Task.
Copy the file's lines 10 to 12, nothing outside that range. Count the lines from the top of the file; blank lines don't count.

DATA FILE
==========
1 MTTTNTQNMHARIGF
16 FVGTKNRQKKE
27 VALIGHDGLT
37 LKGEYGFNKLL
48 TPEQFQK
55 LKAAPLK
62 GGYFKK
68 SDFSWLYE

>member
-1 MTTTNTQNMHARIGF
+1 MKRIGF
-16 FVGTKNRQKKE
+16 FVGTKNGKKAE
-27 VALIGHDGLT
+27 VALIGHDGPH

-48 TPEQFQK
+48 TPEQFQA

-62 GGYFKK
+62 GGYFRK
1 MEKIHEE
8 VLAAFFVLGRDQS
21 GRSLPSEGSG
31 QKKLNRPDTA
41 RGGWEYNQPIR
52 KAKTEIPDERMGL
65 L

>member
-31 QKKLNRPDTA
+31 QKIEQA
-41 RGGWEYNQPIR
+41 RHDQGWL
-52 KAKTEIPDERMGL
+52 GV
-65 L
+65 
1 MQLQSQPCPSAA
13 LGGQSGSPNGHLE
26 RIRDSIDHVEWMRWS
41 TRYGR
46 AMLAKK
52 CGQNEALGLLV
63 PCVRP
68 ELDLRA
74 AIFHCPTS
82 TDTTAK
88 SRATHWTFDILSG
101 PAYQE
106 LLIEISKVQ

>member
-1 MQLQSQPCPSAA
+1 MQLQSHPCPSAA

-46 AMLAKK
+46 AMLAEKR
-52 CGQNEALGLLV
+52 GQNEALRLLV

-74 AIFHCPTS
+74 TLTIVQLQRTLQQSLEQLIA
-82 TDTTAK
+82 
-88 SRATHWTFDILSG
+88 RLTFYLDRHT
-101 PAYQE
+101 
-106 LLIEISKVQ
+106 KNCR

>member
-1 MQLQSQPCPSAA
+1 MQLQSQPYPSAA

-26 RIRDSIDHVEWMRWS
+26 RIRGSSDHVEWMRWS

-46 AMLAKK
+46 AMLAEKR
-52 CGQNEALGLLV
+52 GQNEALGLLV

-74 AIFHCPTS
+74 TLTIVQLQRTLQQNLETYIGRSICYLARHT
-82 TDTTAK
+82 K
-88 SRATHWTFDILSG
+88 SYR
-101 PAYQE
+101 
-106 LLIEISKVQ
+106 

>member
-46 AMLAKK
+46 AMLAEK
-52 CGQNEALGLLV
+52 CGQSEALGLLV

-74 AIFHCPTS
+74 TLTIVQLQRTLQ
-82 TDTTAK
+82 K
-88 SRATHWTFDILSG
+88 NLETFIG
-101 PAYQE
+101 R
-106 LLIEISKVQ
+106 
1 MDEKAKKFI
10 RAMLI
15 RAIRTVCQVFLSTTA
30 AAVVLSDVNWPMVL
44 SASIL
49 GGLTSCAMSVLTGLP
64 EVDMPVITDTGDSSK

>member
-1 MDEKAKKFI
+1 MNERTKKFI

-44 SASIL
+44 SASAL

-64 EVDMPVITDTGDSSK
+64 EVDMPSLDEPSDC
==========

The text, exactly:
-1 MTTTNTQNMHARIGF
+1 MKRIGF
-16 FVGTKNRQKKE